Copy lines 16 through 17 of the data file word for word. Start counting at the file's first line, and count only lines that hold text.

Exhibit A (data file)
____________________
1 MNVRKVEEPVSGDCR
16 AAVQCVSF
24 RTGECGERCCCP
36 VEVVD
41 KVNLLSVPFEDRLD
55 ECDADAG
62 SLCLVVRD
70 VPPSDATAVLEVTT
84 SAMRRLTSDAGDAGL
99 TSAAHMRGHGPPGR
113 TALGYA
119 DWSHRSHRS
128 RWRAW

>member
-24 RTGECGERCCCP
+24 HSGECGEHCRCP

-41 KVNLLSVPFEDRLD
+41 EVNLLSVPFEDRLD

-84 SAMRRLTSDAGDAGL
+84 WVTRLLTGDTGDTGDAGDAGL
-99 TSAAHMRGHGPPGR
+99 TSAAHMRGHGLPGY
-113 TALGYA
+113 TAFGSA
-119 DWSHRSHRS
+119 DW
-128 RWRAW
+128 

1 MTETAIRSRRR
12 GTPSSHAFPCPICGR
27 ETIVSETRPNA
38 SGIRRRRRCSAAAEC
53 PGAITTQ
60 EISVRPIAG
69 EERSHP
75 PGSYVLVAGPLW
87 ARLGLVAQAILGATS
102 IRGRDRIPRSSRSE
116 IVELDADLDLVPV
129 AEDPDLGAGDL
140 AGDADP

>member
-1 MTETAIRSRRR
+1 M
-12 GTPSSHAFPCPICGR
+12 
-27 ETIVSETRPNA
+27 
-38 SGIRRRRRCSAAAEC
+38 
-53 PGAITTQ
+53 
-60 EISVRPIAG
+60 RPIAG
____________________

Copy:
+24 HSGECGEHCRCP

-41 KVNLLSVPFEDRLD